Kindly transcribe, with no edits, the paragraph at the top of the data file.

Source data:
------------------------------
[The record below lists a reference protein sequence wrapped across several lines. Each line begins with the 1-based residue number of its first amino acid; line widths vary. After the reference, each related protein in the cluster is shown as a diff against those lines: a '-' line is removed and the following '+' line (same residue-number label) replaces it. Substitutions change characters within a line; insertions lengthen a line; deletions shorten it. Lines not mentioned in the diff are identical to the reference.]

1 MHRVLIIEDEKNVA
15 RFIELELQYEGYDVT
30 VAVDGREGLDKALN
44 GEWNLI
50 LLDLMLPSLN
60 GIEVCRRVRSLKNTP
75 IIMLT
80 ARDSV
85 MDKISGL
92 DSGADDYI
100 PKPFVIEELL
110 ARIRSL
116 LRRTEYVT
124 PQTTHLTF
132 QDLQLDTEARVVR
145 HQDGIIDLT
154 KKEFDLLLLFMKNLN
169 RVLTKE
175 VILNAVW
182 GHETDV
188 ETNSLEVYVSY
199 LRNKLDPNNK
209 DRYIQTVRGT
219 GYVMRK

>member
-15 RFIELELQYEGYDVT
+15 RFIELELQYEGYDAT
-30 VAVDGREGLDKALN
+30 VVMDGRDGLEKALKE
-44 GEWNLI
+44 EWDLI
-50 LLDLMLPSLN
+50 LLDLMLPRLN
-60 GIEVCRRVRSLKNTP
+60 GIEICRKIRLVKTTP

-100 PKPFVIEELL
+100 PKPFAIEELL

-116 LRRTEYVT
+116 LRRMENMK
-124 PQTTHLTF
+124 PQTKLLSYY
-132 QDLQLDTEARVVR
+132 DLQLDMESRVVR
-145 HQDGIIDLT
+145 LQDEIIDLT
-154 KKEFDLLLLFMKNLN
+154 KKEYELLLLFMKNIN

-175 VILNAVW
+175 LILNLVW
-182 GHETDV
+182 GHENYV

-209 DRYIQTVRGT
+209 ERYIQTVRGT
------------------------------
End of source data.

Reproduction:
[The record below lists a reference protein sequence wrapped across several lines. Each line begins with the 1-based residue number of its first amino acid; line widths vary. After the reference, each related protein in the cluster is shown as a diff against those lines: a '-' line is removed and the following '+' line (same residue-number label) replaces it. Substitutions change characters within a line; insertions lengthen a line; deletions shorten it. Lines not mentioned in the diff are identical to the reference.]